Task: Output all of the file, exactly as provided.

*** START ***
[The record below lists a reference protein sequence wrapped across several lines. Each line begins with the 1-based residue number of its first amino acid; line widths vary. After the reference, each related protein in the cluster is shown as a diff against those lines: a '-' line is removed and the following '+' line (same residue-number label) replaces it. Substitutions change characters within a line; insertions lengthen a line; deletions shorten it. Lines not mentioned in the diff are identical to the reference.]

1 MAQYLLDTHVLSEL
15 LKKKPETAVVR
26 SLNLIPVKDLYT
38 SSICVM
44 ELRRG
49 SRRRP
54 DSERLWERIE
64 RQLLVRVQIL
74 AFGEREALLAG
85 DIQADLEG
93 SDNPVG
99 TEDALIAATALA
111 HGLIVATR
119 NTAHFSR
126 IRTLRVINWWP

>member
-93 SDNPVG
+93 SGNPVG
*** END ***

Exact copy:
[The record below lists a reference protein sequence wrapped across several lines. Each line begins with the 1-based residue number of its first amino acid; line widths vary. After the reference, each related protein in the cluster is shown as a diff against those lines: a '-' line is removed and the following '+' line (same residue-number label) replaces it. Substitutions change characters within a line; insertions lengthen a line; deletions shorten it. Lines not mentioned in the diff are identical to the reference.]

1 MAQYLLDTHVLSEL
15 LKKKPETAVVR
26 SLNLIPVKDLYT
38 SSICVM
44 ELRRG
49 SRRRP
54 DSERLWERIE
64 RQLLVRVQIL
74 AFGEREALLAG
85 DIQADLEG
93 SDNPVG
99 TEDALIAATALA
111 HGLIVATR
119 NTAHFSR
126 IRTLRVINWWP

>member
-93 SDNPVG
+93 SGNPVG